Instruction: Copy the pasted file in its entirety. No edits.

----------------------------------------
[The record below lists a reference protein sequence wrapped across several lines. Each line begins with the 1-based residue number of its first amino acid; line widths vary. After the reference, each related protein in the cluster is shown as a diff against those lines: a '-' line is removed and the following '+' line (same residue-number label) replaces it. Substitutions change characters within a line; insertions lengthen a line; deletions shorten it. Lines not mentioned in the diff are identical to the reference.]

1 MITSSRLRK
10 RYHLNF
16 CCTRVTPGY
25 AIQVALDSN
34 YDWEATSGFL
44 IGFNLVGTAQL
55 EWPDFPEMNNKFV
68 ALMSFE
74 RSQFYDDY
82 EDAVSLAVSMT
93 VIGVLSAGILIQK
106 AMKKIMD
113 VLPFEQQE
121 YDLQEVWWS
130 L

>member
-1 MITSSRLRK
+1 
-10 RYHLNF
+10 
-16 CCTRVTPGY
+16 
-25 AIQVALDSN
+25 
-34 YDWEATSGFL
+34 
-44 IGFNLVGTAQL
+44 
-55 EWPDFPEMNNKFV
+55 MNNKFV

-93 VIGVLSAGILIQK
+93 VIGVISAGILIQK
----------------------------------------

[The record below lists a reference protein sequence wrapped across several lines. Each line begins with the 1-based residue number of its first amino acid; line widths vary. After the reference, each related protein in the cluster is shown as a diff against those lines: a '-' line is removed and the following '+' line (same residue-number label) replaces it. Substitutions change characters within a line; insertions lengthen a line; deletions shorten it. Lines not mentioned in the diff are identical to the reference.]

1 MITSSRLRK
10 RYHLNF
16 CCTRVTPGY
25 AIQVALDSN
34 YDWEATSGFL
44 IGFNLVGTAQL
55 EWPDFPEMNNKFV
68 ALMSFE
74 RSQFYDDY
82 EDAVSLAVSMT
93 VIGVLSAGILIQK
106 AMKKIMD
113 VLPFEQQE
121 YDLQEVWWS
130 L

>member
-1 MITSSRLRK
+1 
-10 RYHLNF
+10 
-16 CCTRVTPGY
+16 
-25 AIQVALDSN
+25 
-34 YDWEATSGFL
+34 
-44 IGFNLVGTAQL
+44 
-55 EWPDFPEMNNKFV
+55 MNNKFV

-93 VIGVLSAGILIQK
+93 VIGVISAGILIQK